- Team and their roles
3. Assess your start-up
Ideas rule the world, but only when they are executed properly.
The product or service you are dealing with must have sustainability, and not a me-too approach. Work out the details of executing the plan.
A start-up must find out its niche before venturing into the hostile world of fierce competition. Every start-up needs to answer these questions:
- What is your product or service? What will differentiate your product and services?
- Who are your customers? What they want?
- What is the size of the market for its product/service? Is it global or local?
- Is the start-up scalable?
- What is the investment involved in launching the product or the providing the services?
4. Assess the competition
It is all too easy to say that our product is unique with so many features and a great technical team, etc. The acid test lies in careful analysis of the competition.
Analyse the competition, before you begin execution of the idea. What differentiates your product/service?
Is it feasible to compete with the existing players?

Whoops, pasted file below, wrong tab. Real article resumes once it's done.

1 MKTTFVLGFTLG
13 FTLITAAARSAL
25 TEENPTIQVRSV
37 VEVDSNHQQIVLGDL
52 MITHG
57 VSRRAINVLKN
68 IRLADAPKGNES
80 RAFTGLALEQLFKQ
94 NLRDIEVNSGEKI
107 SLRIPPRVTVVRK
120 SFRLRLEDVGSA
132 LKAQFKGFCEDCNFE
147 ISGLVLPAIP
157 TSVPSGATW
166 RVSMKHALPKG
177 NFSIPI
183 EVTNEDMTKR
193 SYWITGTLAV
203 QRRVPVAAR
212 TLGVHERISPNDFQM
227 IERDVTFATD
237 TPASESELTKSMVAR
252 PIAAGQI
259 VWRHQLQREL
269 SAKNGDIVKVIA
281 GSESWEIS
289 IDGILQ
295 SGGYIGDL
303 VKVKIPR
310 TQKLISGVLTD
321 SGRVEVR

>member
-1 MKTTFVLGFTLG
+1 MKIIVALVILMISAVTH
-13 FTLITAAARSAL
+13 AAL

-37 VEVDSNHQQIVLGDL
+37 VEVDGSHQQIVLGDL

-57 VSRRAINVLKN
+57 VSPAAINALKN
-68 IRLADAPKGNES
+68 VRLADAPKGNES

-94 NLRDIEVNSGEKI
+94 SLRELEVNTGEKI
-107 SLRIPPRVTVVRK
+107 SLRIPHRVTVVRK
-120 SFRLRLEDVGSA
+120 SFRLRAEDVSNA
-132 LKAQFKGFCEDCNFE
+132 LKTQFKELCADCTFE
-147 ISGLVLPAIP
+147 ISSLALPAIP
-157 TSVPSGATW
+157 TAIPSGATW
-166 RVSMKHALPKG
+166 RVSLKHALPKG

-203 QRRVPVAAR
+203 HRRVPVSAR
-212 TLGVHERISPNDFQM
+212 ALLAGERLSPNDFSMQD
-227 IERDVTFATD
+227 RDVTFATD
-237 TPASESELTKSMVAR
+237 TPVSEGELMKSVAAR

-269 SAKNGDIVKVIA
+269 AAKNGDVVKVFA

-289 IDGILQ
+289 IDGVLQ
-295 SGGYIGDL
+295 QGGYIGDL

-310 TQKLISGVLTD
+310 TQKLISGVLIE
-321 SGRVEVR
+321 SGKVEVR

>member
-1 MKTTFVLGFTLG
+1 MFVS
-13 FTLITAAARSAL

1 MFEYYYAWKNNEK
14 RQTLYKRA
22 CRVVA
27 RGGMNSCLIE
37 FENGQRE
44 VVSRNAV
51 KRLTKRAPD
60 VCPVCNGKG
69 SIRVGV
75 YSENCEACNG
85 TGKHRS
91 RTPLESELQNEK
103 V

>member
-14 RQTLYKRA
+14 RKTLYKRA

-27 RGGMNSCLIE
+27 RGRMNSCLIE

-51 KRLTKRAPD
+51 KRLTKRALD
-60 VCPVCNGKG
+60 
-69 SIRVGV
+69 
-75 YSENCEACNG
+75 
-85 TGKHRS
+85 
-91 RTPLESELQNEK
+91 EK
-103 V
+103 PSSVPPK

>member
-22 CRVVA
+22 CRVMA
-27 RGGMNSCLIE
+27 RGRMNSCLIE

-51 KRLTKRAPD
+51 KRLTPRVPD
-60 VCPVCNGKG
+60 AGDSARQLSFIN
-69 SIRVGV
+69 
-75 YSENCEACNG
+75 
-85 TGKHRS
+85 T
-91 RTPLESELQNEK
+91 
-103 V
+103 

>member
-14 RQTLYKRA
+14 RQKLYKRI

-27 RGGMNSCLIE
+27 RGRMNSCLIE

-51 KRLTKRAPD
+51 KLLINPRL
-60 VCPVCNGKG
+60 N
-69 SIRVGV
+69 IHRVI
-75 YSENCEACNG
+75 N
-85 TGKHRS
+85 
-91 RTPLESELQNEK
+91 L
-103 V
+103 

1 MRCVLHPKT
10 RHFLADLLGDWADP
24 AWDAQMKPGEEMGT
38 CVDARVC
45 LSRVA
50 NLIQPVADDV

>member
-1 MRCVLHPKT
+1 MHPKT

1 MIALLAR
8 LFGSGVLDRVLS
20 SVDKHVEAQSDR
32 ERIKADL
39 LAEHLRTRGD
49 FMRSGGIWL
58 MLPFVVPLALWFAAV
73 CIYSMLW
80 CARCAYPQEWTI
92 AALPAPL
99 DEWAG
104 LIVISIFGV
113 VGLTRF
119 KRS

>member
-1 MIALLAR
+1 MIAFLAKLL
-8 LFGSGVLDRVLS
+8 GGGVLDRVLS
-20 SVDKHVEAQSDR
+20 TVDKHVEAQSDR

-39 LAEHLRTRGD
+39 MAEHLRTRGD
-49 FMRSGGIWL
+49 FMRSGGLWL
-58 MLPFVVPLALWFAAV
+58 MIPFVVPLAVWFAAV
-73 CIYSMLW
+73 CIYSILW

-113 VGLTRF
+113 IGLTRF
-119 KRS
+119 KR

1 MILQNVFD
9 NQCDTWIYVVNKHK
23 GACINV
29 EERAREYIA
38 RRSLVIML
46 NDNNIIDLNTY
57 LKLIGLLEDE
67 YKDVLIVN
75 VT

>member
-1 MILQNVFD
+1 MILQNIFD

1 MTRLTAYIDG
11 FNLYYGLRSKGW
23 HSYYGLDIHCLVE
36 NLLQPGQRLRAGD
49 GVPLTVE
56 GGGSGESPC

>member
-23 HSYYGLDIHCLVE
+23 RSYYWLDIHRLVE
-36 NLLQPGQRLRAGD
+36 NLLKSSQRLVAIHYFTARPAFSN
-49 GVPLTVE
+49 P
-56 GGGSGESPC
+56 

Everybody has something to promote. It is how creatively one can put his idea in the market that decides how much success it eventually gets. Be creative and promote your products/services to get maximum traction.
5. Swallow your ego
An entrepreneurs needs to ask for help, he needs to promote himself, he has to often do what is in the best interest of the company.
The best entrepreneurs are driven by the best ideas, not necessarily their own. Egoistic people are repulsive in nature, whereas entrepreneurs need to be magnetic.
Entrepreneurship and ego do not go together. It does not matter who gets the credit, what matters is what is established.
Integrity is the foundation on which a company is built. If the foundation is weak, the company cannot sustain.
Integrity is the consistency of actions and words, it is how a brand is built. The most influential brands are built with integrity in their actions and that is how the customers develop respect for the companies.
7. Workforce diversity
It is good to have a diversified group of people as opposed to having people of the same culture or background.